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April 2014Vol. 15, No. 4Improving Mental Health Services to Children

According to a recent report from the Centers for Disease Control and Prevention, 20 percent of children experience a diagnosable mental health disorder (such as depression, anxiety, attention deficit/hyperactivity disorder, autism, or Tourette syndrome), but only 21 percent of diagnosed children receive the treatment and services that they need. The research also shows that childhood mental health disorders can be treated and managed more effectively when they are diagnosed and treated early.

In a new factsheet from the National Conference of State Legislatures (NCSL), Improving Children's Mental Health, authors Kristine Goodwin and Jennifer Saunders discuss many of the barriers to providing appropriate care, such as lack of funding and a shortage of qualified mental health providers. They also present an overview of efforts being made by States to address those barriers. This information may be important to child welfare and related professionals working with children who face additional barriers to the identification and treatment of mental health issues.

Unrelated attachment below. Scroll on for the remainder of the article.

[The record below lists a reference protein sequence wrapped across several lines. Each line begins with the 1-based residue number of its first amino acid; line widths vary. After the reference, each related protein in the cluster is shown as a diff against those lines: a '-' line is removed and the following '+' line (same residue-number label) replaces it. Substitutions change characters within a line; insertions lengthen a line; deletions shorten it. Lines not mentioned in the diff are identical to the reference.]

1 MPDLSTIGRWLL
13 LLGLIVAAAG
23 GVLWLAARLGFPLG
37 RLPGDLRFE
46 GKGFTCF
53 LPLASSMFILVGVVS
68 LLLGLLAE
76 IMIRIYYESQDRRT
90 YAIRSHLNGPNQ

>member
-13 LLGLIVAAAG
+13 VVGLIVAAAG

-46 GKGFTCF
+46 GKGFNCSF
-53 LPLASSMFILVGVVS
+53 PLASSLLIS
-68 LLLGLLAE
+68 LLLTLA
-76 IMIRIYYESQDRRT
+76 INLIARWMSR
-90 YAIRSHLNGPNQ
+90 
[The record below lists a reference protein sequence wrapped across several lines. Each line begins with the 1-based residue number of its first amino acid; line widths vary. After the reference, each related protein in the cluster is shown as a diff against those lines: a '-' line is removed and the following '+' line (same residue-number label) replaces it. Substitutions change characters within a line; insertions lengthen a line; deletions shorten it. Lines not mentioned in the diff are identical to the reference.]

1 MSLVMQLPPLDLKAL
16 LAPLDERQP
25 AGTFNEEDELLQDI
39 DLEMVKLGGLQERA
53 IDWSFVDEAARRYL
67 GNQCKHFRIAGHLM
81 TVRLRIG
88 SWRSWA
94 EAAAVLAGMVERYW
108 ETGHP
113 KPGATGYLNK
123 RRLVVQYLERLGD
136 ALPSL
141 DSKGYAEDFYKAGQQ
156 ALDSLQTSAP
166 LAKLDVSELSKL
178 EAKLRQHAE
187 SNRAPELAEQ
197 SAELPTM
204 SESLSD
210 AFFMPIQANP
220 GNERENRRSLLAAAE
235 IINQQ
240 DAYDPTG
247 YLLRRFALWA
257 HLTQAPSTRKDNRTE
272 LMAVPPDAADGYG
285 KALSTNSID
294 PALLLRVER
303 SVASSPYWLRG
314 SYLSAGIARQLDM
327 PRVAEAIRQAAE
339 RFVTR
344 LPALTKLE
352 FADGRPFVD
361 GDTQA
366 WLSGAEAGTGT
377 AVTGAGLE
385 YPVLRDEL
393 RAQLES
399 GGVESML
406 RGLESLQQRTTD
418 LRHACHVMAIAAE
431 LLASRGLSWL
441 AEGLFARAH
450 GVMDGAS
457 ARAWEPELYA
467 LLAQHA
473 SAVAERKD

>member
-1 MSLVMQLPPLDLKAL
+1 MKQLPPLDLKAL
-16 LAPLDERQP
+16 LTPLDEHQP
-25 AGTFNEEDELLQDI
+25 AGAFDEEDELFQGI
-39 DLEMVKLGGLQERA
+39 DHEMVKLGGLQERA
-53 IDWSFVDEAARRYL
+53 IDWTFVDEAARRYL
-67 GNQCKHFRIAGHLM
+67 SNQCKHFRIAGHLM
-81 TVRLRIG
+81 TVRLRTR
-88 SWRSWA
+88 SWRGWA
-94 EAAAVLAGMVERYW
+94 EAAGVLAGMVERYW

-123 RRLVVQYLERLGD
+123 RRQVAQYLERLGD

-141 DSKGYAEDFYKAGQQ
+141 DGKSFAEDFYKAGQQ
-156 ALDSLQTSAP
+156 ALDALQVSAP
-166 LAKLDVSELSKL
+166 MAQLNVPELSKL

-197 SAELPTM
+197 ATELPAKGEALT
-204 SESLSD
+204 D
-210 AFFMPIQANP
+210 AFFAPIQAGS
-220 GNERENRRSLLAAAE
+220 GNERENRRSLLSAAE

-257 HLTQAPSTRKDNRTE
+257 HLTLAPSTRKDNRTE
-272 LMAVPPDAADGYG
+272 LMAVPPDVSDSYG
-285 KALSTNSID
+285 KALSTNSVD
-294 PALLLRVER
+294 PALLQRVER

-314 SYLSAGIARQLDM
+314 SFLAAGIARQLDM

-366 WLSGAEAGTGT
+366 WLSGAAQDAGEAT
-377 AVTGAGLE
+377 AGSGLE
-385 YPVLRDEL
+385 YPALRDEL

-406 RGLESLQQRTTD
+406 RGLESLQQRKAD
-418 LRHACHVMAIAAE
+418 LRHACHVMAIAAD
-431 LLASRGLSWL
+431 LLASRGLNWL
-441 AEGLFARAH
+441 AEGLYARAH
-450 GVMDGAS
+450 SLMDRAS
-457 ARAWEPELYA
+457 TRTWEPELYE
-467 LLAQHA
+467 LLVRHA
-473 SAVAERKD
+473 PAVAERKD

Some State efforts to improve services for children include increasing behavioral health coverage under Medicaid and private insurance programs; expanding workforce capacity through loan repayment programs, enhanced residency programs, and using related professionals, such as social workers and mental and substance abuse counselors; integrating mental health and primary care; and utilizing early identification and intervention programs. Federal programs that support mental health services for children also are discussed.

The factsheet, produced as part of the NCSL Legisbrief series, is available on the NCSL website: (183 KB)